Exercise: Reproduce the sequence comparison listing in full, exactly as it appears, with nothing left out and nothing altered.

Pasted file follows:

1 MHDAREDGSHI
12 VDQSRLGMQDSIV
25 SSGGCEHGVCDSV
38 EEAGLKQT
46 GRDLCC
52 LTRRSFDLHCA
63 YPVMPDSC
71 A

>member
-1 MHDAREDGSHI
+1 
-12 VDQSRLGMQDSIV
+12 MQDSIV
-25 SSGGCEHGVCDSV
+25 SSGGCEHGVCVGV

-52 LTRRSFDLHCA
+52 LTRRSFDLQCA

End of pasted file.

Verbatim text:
1 MHDAREDGSHI
12 VDQSRLGMQDSIV
25 SSGGCEHGVCDSV
38 EEAGLKQT
46 GRDLCC
52 LTRRSFDLHCA
63 YPVMPDSC
71 A

>member
-1 MHDAREDGSHI
+1 
-12 VDQSRLGMQDSIV
+12 MQDSIV
-25 SSGGCEHGVCDSV
+25 SSGGCEHGVCVGV

-52 LTRRSFDLHCA
+52 LTRRSFDLQCA